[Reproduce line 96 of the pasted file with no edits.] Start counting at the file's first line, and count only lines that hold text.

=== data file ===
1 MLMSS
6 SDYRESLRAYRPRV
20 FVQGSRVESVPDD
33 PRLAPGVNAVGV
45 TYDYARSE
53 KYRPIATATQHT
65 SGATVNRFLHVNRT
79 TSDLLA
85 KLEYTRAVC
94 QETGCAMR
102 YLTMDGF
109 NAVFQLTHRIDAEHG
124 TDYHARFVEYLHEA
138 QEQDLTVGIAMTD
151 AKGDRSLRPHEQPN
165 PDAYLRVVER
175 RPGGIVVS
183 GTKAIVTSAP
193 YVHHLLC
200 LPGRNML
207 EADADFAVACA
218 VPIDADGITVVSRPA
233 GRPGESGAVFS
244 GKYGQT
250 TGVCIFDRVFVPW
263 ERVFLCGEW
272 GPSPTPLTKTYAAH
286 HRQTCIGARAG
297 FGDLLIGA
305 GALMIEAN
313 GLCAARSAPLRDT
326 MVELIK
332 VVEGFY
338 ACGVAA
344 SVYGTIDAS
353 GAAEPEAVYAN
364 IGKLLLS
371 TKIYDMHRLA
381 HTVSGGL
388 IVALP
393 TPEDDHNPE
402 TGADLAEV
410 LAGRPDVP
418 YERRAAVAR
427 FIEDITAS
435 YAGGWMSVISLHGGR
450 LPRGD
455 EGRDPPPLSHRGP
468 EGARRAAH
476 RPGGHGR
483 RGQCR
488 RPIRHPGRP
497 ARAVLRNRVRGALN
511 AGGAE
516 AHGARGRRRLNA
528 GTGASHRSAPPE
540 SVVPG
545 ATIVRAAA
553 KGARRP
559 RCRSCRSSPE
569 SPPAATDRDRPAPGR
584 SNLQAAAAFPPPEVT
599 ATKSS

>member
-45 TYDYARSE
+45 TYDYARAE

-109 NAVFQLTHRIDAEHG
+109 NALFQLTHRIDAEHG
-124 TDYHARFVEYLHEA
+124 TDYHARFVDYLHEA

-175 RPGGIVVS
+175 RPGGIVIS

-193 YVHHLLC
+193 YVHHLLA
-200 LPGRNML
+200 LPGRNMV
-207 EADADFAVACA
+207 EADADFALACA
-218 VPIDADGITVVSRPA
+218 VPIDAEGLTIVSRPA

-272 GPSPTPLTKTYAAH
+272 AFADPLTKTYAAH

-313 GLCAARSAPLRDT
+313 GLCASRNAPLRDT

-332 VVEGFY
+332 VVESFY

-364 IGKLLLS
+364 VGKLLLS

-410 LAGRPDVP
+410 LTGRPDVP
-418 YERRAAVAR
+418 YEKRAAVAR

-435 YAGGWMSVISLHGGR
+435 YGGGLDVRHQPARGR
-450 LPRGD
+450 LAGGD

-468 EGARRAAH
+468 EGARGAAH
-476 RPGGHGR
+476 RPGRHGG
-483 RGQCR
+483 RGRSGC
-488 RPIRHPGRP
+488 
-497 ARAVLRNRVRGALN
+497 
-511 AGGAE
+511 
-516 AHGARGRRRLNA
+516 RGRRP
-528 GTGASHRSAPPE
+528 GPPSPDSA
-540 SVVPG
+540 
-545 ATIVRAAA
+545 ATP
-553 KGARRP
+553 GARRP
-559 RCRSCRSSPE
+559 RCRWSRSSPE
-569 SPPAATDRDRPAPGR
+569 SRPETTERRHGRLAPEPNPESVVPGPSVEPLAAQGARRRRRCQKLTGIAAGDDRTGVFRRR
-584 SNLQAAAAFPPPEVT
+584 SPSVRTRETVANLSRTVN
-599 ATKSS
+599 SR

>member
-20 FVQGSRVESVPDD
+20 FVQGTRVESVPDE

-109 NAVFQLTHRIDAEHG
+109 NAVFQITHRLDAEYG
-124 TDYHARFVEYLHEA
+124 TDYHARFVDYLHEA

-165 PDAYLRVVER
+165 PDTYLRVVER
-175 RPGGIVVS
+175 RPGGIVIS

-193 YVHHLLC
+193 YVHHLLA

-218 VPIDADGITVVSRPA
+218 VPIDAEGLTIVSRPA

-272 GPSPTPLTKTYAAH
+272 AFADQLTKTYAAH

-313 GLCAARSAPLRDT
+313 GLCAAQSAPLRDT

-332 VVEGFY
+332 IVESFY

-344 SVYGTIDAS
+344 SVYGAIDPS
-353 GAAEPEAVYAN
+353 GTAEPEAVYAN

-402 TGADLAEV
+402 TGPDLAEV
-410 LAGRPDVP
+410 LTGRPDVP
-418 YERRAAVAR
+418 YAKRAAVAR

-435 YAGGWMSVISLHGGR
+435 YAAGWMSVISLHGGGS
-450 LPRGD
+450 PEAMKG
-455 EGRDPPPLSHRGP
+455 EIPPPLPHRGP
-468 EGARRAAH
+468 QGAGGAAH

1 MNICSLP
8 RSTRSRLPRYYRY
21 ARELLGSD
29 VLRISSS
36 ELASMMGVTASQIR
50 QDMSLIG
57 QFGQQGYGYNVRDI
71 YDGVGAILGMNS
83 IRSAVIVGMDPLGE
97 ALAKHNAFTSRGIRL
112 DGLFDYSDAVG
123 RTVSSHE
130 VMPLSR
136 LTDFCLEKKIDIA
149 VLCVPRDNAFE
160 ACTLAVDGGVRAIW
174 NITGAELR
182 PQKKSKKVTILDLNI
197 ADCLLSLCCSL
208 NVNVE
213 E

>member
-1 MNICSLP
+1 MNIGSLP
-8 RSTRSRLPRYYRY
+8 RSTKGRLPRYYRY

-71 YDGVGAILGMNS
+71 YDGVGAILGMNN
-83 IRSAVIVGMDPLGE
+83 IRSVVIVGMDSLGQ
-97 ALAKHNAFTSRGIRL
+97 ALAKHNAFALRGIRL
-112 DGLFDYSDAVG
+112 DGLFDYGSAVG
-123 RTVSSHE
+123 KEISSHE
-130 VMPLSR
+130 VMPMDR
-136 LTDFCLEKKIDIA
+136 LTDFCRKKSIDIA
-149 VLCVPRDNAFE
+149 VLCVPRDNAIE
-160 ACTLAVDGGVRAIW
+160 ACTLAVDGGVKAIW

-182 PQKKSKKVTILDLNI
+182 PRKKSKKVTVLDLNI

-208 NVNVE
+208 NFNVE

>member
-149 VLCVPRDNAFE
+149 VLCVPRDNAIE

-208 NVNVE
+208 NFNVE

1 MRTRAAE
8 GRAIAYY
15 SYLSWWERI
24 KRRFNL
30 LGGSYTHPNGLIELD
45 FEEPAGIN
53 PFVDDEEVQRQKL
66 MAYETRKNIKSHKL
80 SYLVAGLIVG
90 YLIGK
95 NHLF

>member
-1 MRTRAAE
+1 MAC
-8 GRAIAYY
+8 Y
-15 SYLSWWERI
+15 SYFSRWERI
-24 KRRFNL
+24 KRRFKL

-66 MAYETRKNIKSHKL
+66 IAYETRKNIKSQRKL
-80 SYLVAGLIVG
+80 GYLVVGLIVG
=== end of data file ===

+450 LAGGD